posted by Thom Holwerda on Fri 28th Aug 2009 12:42 UTC
IconAnother instalment of Ask OSNews. A reader sent us in a question about browser security and privacy. "Could you please advise me and your readers on what you consider to be the safest web browser? I am considering the term 'safe' from both a privacy and security stand point."

The question further details the importance of this matter. "I spend more time on my browser than any other piece of software on any given day. Primarily because I use it at both at university for research and for entertainment (i.e. reading articles here)," the question reads, "The trend these days seems to indicate the browser is becoming more and more of a target rather than the OS."

I'd say that there are two parts to this question. Not only is it important to take into account the browser itself, but also the platform it's running on. It's better to have both a browser and a platform with a proven security track record than to just have a browser with a proven track record in security.

Browser-wise, you are most likely best off with either Firefox or Chromium (not Google Chrome, but Chromium). I specifically mention these two because you also care a great deal about privacy. Since Chromium and Firefox are open source, you can be reasonably sure there's no weirdness going on inside the code that you have to worry about. While browsers like Opera and Safari also have a good security track record, their closed-source nature means you can't check the code for privacy-invading weirdness. I'm not saying Opera or Safari contain such weirdness - just that you can never be sure.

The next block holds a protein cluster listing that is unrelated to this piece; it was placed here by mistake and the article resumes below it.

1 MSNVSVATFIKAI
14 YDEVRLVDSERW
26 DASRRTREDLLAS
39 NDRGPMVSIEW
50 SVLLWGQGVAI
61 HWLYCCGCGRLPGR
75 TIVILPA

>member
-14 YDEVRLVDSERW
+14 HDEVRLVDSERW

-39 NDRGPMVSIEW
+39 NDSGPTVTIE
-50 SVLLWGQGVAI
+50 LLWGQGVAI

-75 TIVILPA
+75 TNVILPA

This extends to the platform aspect of the equation. There are several hardened Linux distributions out there, which are completely locked-down from a security standpoint. However, even desktop-oriented distributions like Ubuntu provide you with a safe, secure, and Free/free operating system. Similarly, while Mac OS X and Windows are/can be secure too, the closed-source nature of these platforms means you cannot check for any privacy-invading stuff in there (no matter how unlikely it may be).

What do our readers have to say about this one?

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